2. 2. Imitators of severe pre-eclampsia 197ascites and bleeding from severe coagulopathy. Because of Table 1 Imitators of Severe Pre-eclampsia/HELLP Syndromethese findings, the diagnosis may be initially confused with ● AFLPpre-eclampsia.1,2,6 Neurologic findings may range from nor- ● TTPmal to lethargy, agitation, confusion, and even coma.8,9,13,14 ● HUS ● Exacerbation of lupus erythematosusLaboratory Findings ● Catastrophic antiphospholipid syndromeThe complete blood count usually reveals hemoconcentra- ● Systemic viral sepsis (disseminated herpes) ● Systemic inflammatory response syndrome/septic shocktion, elevated white blood count, and platelet count that is ● Other conditions (cholestasis of pregnancy, necrotizinginitially normal but may be low.1-6 Coagulation findings re- pancreatitis, etc.)veal low fibrinogen, prolonged prothrombin time (PT), andlow levels of antithrombin.1-10 These abnormalities are re-lated to reduced production of these factors by the liver andare consistent with disseminated intravascular coagulopathy is not possible to be performed once the tissue has been(DIC). In contrast, the DIC seen in severe pre-eclampsia and submitted to routine paraffin blocks. Liver biopsy should beabruptio placentae is due to abnormal consumption.15 Serum performed only after correction of coagulopathy. However,electrolytes will reveal evidence of metabolic acidosis with this is rarely used in clinical practice, and the diagnosis iselevated creatinine and uric acid values. Blood sugar may be usually made based on clinical and laboratory findings.1-9normal but is usually low in the postpartum period.1-6,8,9,13 In addition to the other conditions listed in Box I, theBlood sugars may also be elevated in association with second- differential diagnosis of AFLP should include idiopathic cho-ary pancreatitis.1,8 Liver enzymes, such as AST, ALT, alkaline lestasis of pregnancy, Budd-Chiari syndrome, adult-onsetphosphatase, and bilirubin, will be elevated. The increase in Reye’s syndrome, and drug-induced hepatic toxicity (acet-bilirubin is mainly of the conjugated form, with levels usually aminophen overdose, tetracycline-induced toxicity, anticon-exceeding 5 mg/dL. Ammonia levels are also increased, par- vulsant drugs hypersensitivity, and methyldopa hepati-ticularly in late stage of the disease. Amylase and lipase values tis).1,4,21may be elevated in the presence of concomitant pancreati-tis.1,8 Hepatitis profile for A, B, and C will be negative. Ultrasonography of the liver may reveal the presence of Maternal and Perinatal Complicationsincreased echogenicity in severe cases; however, it is less AFLP is associated with an increased risk of maternal mortal-sensitive than computed tomography (CT) and magnetic res- ity and morbidities. In the past, the rate of maternal death wasonance imaging (MRI).16-20 In addition, quantitation of liver close to 70%; however, recent data indicate a mortality rate ofdensity by ultrasound is subjective and operator-dependent. Ͻ10%, but maternal complications remain high. Table 1 descri-CT scan of the liver may show decrease or diffuse attenuation bes maternal complications in recent series of AFLP.1-11,14,22,23in the liver. However, none of these techniques are suffi- Recently, Davidson and coworkers reported on three womenciently sensitive to exclude a diagnosis of AFLP.2,20 with triplet gestation who had AFLP proven by liver biopsy Liver biopsy is the gold standard for confirming the diag- who survived. They suggested that women with triplets are atnosis of AFLP. Histopathologic findings in AFLP reveal swol- increased risk for AFLP because of potential for increasedlen, pale hepatocytes with central nuclei.21 The diagnosis can production of fatty acid metabolites by three fetuses. It hasbe made only on a frozen section liver biopsy with special been suggested that the improved maternal survival in recentstains for fat, such as oiled red (O).1,4 Plans to perform this years was related to the supportive care and aggressive man-stain should be made before the biopsy procedure because it agement of serious maternal complications by a multidisci- plinary group of physicians from various specialties.2-9 Recently, Knight, and coworkers11 reported a prospective national study of AFLP in the UK. The participants included 57 women with AFLP diagnosed mostly by clinical criteria; 55 had abdominal ultrasound scan, but only 12 (27%) had either ascites and/or abnormal liver findings. Forty-two (74%) were diagnosed antepartum and 15 (26%) postpartum (within 4 days of delivery). In general, most of these patients had a biochemical diagnosis of AFLP (mild prolongation of PT, PTT, normal platelets), only 8 (16%) had acute renal failure, and 4 (7%) required ventilatory support. There was only 1 maternal death (1.8%) in a patient who received a liver transplant.14 Both perinatal mortality and morbidities are increased in patients of AFLP.2-9,20 The perinatal mortality among 160 births (142 pregnancies) in recent case series was 13.1%.9,22Figure 1 Liver biopsy findings in herpes hepatitis. (Color version of In addition, neonatal morbidity remains high because of thefigure is available online.) high rate of preterm delivery (74%) among reported cases.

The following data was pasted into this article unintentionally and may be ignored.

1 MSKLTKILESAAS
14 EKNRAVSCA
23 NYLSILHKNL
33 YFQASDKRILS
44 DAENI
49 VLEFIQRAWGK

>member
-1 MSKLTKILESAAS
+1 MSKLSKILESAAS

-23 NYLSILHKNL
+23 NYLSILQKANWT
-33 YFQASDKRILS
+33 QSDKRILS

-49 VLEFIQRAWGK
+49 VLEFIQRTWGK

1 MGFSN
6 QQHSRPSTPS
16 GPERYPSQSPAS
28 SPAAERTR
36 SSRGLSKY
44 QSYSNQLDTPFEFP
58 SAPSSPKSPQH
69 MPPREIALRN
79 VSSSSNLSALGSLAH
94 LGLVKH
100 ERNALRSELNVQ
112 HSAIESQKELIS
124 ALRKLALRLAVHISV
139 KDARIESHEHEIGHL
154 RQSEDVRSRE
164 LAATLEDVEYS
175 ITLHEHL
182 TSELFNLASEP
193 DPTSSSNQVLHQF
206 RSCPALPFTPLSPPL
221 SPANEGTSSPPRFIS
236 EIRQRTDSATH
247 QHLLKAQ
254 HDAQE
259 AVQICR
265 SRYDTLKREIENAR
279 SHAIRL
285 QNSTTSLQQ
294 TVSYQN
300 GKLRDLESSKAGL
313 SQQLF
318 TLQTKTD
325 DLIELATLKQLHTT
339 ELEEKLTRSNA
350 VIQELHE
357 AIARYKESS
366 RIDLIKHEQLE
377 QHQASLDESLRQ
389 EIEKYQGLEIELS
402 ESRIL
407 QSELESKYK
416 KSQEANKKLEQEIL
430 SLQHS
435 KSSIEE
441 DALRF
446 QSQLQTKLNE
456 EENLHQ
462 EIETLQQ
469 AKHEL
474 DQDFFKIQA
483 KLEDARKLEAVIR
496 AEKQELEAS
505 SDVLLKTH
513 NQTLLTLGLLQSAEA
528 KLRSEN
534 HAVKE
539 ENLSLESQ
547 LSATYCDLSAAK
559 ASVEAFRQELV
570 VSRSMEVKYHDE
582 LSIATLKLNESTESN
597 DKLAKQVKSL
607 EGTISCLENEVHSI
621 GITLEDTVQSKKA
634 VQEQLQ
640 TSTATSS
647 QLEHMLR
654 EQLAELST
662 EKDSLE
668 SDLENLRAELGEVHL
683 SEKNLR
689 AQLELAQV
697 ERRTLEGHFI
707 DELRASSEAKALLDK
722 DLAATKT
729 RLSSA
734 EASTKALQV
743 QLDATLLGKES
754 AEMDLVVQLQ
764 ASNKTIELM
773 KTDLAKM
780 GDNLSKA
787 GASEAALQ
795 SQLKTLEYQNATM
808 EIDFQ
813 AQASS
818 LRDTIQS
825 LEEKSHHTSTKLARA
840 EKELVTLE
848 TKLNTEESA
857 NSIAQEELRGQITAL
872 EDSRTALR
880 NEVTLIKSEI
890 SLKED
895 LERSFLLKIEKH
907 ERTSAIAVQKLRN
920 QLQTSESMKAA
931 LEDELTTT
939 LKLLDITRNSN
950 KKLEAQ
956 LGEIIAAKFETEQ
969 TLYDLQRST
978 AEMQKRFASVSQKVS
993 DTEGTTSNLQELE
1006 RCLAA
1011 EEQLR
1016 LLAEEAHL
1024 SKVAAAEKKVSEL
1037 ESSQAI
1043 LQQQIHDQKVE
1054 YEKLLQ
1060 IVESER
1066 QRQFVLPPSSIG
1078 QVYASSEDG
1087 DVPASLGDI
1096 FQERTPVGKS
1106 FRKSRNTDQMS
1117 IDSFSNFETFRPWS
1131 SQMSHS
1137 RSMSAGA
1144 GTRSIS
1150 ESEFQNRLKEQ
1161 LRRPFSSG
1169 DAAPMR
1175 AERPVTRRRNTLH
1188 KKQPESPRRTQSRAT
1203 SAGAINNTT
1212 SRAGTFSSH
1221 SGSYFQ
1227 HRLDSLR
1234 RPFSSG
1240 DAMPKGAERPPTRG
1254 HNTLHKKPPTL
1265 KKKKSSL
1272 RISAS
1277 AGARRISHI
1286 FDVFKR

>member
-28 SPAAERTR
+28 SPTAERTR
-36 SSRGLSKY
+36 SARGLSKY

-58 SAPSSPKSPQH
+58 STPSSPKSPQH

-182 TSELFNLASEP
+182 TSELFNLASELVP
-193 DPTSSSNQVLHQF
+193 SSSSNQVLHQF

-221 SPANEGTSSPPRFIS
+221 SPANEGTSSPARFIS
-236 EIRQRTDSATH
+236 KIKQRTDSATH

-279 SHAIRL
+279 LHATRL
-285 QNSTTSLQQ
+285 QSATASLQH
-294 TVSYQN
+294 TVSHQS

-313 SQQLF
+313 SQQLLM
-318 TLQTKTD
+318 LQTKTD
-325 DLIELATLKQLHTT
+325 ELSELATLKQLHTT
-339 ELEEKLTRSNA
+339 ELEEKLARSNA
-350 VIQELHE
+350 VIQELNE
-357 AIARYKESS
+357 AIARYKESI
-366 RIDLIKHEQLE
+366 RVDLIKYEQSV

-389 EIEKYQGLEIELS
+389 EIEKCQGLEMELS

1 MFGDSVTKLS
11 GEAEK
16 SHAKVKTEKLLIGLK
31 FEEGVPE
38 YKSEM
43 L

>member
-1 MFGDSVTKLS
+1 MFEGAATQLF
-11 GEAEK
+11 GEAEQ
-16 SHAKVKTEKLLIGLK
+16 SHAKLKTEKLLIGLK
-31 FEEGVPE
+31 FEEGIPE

3. 3. 198 B.M. SibaiThe average gestational age at delivery was 34 weeks (range, can be used to maintain blood sugars above 60 mg/dL. Ane-25-42 weeks).2-9,22 mia and DIC should be treated as needed by a packed red In the study by Knight and coworkers,11 the perinatal mor- blood cells, platelets, and fresh frozen plasma. It is importanttality was 10.4% among 67 infants (6 stillbirths and 1 neo- to aggressively treat maternal hypotension to avoid furthernatal death). injury to the liver, kidneys, and other organs. Invasive hemo- dynamic monitoring may be necessary in some patients to assess fully the intravascular volumes and maintain cardiacManagement of AFLP output, and in patients who develop acute respiratory dis-The clinical course of women with AFLP is usually character- tress syndrome (ARDS).ized by progressive and sometimes sudden deterioration in Pancreatitis is a potentially lethal complication of AFLP,maternal and fetal conditions.9 Therefore, patients in whom and thus all patients with AFLP should undergo serial screen-AFLP is considered require hospitalization in a labor and ing of serum lipase and amylase for several days after thedelivery unit. Fetal heart rate monitoring and/or performing onset of hepatic dysfunction.1,8 Abnormalities in these en-of a biophysical profile should be performed concurrently zymes typically appear after hepatic and renal dysfunction.with maternal evaluation. Evidence of fetal compromise may The development of pseudocysts with secondary infectionsbe present even in those with stable maternal conditions. or hemorrhagic pancreatitis with resultant retroperitonealNonreassuring fetal testing may be secondary to maternal bleeding increases the risk for maternal death.8acidosis and/or reduced uteroplacental blood flow.1-6 The In general, most patients with AFLP will start to improvepresence of maternal acidosis may be reflected in reduced- 2-3 days after delivery. In some cases, however, deteriorationto-absent fetal movement, absent fetal breathing, or tone dur- in liver function tests, renal function, mental status, and co-ing biophysical profile testing.1 agulopathy may continue for about 1 week. In such cases, The next step in management is to confirm or exclude the some authors suggest using plasmapheresis to improve ma-diagnosis of AFLP according to the clinical findings and re- ternal outcome. This method of treatment was recently re-sults of blood tests.1,23 The presence of bleeding and/or severe ported in six such cases with no maternal death. However,coagulopathy requires transfusion with fresh frozen plasma the value of such therapy remains unclear. In rare cases, aand other blood products as needed. The ultimate treatment patient will progress into fulminant hepatic failure, requiringfor this condition is maternal stabilization and delivery be- liver transplantation.21cause there are no reports of women recovering from AFLPspontaneously. The presence of AFLP is not an indication fordelivery by cesarean section because of the risks of bleeding Counseling of Women with AFLPcomplications in the presence of coagulopathy.2-6,10 The de- Several case reports and case series22-26 have noted an asso-cision to perform cesarean delivery should be based on fetal ciation between the development of AFLP and/or HELLPgestational age, fetal condition, and presence of labor. Induc- syndrome and a deficiency of long-chain 3-hydroxyacyl-co-tion of labor with an attempt for vaginal delivery within 24 enzyme A dehydrogenase (LCHAD) in infants born tohours is a reasonable approach. Because of the associated women with the above complications. This disorder of mito-coagulopathy, most anesthesiologists will avoid epidural an- chondrial fatty acid oxidation might lead to significant in-algesia. Maternal analgesia during labor can be provided by crease in maternal fatty acid levels that are highly toxic to theintermittent use of small doses of systemic opioids. The use of liver. Based on these findings, some authors suggest thatpudendal block should be avoided because of the risk of women with AFLP as well as their partners and childrenbleeding and hematoma formation into this area. Caution should undergo molecular testing for Glu 474 Gln mutationshould be exercised to avoid vaginal trauma and lacerations in the LCHAD.22,24 Screening for this mutation would allowduring vaginal delivery.1 early diagnosis and treatment in newborns of affected moth- In case of cesarean delivery, the patient should receive ers and would allow counseling about subsequent pregnan-general anesthesia. It is advisable to avoid incisions that re- cies.22,25 The risk of recurrence is increased in women whoquire extensive dissection, such as the Pfannenstiel incision, are carriers for this mutation, particularly if the fetus is alsoand meticulous attention should be given to secure hemosta- affected during a subsequent pregnancy. There are few casesis. It is advisable to perform a midline incision, to use a reports describing recurrent AFLP in women without thesubfascial drain, and to keep the skin incision open for at above mutation2,4; however, the risk of this recurrence re-least 48 hours to avoid hematoma formation.1,23 mains unknown because of the limited number of pregnan- In the postpartum period, the patient should be monitored cies reported following AFLP in these women.very closely with careful evaluation of vital signs, intake–output, and bleeding. Some of these patients may developacute refractory hypotensive shock in the immediate postpar- Thrombotic Microangiopathiestum period. Serial measurements of hematologic, hepatic, Thrombotic thrombocytopenic purpura (TTP) and hemo-and renal function should be performed and recorded in an lytic uremic syndrome (HUS) are two microangiopathic dis-organized fashion. Blood sugars should be monitored every orders that are extremely rare during pregnancy/postpartum.few hours with a bedside glucometer because of the risk of They are usually reported as case reports or small case se-hypoglycemia in the postpartum period. Glucose infusions ries.1,26-35 Thus, their expected development during preg-